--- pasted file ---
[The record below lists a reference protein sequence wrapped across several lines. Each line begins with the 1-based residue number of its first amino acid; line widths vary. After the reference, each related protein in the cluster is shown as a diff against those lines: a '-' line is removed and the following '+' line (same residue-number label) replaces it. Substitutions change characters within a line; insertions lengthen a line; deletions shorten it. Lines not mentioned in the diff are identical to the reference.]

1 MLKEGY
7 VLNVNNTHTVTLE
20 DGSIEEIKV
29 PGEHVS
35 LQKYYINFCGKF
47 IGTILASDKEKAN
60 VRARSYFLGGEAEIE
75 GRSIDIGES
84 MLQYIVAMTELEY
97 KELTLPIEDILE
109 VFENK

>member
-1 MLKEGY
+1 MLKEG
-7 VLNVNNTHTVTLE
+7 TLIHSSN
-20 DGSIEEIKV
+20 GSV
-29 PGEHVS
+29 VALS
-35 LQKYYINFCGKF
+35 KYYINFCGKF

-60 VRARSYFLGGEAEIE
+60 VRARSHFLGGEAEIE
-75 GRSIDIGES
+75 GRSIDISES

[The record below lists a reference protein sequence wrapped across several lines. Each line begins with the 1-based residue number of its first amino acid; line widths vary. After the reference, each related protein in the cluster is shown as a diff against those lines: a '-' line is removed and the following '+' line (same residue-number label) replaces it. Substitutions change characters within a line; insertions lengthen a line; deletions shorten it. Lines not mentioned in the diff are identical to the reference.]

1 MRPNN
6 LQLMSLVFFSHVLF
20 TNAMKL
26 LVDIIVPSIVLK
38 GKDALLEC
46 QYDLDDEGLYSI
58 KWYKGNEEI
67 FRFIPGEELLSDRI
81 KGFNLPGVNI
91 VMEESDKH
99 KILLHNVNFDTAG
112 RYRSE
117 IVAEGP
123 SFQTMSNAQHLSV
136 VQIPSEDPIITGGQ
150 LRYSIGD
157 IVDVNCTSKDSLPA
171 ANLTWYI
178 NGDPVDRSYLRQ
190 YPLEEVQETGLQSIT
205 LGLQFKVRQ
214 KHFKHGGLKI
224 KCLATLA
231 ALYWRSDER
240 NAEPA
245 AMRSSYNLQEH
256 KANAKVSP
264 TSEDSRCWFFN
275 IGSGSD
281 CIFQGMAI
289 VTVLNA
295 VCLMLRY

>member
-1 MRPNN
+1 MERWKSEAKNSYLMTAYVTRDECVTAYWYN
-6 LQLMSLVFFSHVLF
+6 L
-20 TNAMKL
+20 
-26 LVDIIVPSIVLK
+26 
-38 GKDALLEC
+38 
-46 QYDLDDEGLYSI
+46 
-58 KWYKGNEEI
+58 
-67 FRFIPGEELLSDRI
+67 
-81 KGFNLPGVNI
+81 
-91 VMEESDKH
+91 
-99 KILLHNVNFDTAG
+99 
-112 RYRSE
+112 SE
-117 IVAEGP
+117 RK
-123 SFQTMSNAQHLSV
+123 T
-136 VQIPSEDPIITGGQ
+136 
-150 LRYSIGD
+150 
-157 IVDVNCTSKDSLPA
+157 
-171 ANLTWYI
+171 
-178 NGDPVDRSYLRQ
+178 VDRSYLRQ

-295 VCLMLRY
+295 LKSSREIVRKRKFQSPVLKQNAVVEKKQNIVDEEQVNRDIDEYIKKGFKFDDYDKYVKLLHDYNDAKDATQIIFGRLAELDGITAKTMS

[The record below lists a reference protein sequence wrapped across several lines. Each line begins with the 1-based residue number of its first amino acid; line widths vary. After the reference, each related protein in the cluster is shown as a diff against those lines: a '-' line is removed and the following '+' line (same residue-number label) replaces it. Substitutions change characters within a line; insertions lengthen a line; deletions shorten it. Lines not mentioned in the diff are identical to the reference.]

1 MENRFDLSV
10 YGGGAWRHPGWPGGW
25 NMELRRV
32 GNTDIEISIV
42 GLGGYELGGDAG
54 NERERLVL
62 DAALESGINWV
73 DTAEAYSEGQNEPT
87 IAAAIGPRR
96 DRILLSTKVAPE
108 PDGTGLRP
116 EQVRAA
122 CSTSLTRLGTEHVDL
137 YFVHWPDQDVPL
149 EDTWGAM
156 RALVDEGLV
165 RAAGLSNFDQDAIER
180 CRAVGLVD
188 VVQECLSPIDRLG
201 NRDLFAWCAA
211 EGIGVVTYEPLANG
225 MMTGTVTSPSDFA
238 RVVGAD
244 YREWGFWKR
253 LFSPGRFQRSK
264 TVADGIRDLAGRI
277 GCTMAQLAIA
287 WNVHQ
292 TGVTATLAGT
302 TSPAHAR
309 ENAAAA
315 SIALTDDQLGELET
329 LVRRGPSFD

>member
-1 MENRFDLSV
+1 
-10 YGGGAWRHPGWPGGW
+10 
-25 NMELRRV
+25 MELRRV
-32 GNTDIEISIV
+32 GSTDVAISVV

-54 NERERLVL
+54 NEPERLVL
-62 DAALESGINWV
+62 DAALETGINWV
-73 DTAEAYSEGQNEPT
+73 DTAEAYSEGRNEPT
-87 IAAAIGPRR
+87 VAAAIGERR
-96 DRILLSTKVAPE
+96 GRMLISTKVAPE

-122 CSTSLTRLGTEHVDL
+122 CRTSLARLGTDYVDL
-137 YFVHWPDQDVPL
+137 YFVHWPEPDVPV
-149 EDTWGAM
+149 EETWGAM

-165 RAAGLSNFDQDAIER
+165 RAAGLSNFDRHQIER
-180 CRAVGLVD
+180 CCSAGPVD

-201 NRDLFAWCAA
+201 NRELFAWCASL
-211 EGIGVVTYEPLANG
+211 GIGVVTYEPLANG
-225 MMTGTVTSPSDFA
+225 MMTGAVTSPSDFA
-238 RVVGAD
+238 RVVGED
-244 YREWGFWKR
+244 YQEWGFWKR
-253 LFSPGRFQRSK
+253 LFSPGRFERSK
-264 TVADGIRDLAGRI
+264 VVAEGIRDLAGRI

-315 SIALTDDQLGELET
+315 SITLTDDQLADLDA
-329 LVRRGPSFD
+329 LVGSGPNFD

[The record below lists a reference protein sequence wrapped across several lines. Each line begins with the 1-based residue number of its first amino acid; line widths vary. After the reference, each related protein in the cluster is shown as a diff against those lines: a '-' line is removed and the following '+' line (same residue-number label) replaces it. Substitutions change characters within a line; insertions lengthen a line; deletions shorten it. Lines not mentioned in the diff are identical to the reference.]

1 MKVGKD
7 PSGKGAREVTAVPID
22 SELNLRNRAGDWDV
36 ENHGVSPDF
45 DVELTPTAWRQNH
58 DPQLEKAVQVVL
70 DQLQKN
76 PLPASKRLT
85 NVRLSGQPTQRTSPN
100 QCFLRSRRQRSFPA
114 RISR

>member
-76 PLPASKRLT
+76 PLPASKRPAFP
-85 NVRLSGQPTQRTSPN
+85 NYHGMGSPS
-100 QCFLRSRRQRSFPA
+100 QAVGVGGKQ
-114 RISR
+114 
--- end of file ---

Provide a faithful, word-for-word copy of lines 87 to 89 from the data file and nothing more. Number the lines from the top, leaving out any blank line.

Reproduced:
+117 RK
-123 SFQTMSNAQHLSV
+123 T